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ATRI: Restart Rule Unintentionally Raised Crash Risk

April 29, 2015

By David Cullen

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HDT File Photo
HDT File Photo

An American Transportation Research Institute study, released on April 29, indicates that the 34-hour restart provisions (which currently remain under suspension) had a negative impact on motor-carrier safety when they were in effect by driving up truck crash risk.

The results of ATRI’s analysis “appears to support the contention that the July 1, 2013 restart rule did, in fact, have the outcome intended by FMCSA; that being the shift of truck trips from nighttime driving to daytime driving,” stated the authors, Daniel Murray, vice president of research, and Jeffrey Short, senior research associate.

“However, the unintended consequence of higher numbers of crashes at other points in the driving schedule also appears to have occurred,” they continued. “What is presently not known is whether the net direct costs of the post-July 1 crashes are higher than any ostensible benefit that might be associated with the driving shifts [that resulted from the rule change].”

“Regulations should serve to improve safety, not create additional safety risks."

ATRI analyzed an extensive truck GPS database to identify changes in truck travel by time-of-day and day of the week that may have occurred after the July 1, 2013, change made to the hours-of-service restart provisions by the Federal Motor Carrier Safety Administration. The group also examined several years of pre- and post-July 1 federal truck crash data to quantify safety impacts resulting from the HOS rules change.

Per the authors, the truck GPS data analysis identified a shift of truck traffic from nighttime to daytime and a shift of truck traffic away from the weekends to more congested weekdays, with the biggest decreases in truck activity occurring on Sunday nights.

What’s more, the analysis revealed a statistically significant increase in truck crashes after the July 1, 2013 rule change, specifically with injury and tow-away crashes. "In particular, the increase in injury and tow-away crashes would be expected based on the shifting of trucks to more congested weekday travel due to increased traffic exposure.”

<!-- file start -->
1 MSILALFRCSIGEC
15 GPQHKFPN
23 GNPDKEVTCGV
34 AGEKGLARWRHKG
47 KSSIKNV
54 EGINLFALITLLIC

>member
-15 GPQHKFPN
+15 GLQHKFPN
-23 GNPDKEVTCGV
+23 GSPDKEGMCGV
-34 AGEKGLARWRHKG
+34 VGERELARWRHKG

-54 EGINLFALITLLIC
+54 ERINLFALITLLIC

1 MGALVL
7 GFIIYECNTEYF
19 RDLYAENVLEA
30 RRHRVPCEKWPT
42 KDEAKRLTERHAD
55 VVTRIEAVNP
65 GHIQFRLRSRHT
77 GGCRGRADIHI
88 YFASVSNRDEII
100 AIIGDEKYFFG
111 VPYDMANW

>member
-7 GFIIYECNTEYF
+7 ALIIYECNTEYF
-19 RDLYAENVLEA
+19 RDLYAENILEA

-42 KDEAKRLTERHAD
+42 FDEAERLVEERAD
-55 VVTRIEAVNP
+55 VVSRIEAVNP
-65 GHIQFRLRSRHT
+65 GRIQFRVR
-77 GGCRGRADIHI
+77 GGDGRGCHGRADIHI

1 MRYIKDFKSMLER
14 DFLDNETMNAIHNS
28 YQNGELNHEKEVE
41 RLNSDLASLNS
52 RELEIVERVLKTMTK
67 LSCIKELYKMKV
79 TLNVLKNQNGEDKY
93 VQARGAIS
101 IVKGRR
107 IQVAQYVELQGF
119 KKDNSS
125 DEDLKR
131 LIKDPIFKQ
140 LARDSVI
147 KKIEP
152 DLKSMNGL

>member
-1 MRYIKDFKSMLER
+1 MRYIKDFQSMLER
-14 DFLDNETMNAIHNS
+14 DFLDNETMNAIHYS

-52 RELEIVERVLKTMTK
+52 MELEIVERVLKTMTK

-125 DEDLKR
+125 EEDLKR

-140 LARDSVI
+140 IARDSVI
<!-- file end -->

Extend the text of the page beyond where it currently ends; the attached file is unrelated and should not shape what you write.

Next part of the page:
The authors argued that overall economic improvement is not the cause of the crash increases and operational shifts because the statistical tool used percentage change, and tonnage growth percentages over the two-year period were relatively constant. They also said that truck unit-position points are a better indicator of physical truck movements than freight volumes.

The report includes some possible explanations for the GPS and crash data findings as a result of the operational changes fleets had to make after the new restart provisions went into effect. These included:

  • Drivers abandoning use of the more restrictive 34-hour restart in favor of the rolling recap.
  • Expanded use of “weekend productivity” by drivers, particularly Friday into early Saturday driving.
  • Earlier weekend dispatches for drivers to avoid disruptions to early week (Monday-Tuesday) operations.

"After many years of crash decreases, everyone knows our industry has experienced an uptick in crashes," Dean Newell, vice president of safety for Maverick USA and a member of ATRI's Research Advisory Committee, observed in a statement. 

Newell said the ATRI research validates changes in operations and crash risk that seem to be associated with the restart rule. “Regulations should serve to improve safety, not create additional safety risks," he added.

Comments

  1. 1. Roger [ April 30, 2015 @ 03:31AM ]

    The currently suspended restart provisions absolutely were a case of some fmcsa employee trying to justify their position. What we will never know is if they were actually ignorant enough to believe this was going to reduce accidents or if they were intentionally trying to make life harder for the truck drivers. Truck drivers are the life blood of this country lets come up with some new convoluted way to screw with them.

  2. 2. Doug Smith [ April 30, 2015 @ 04:05AM ]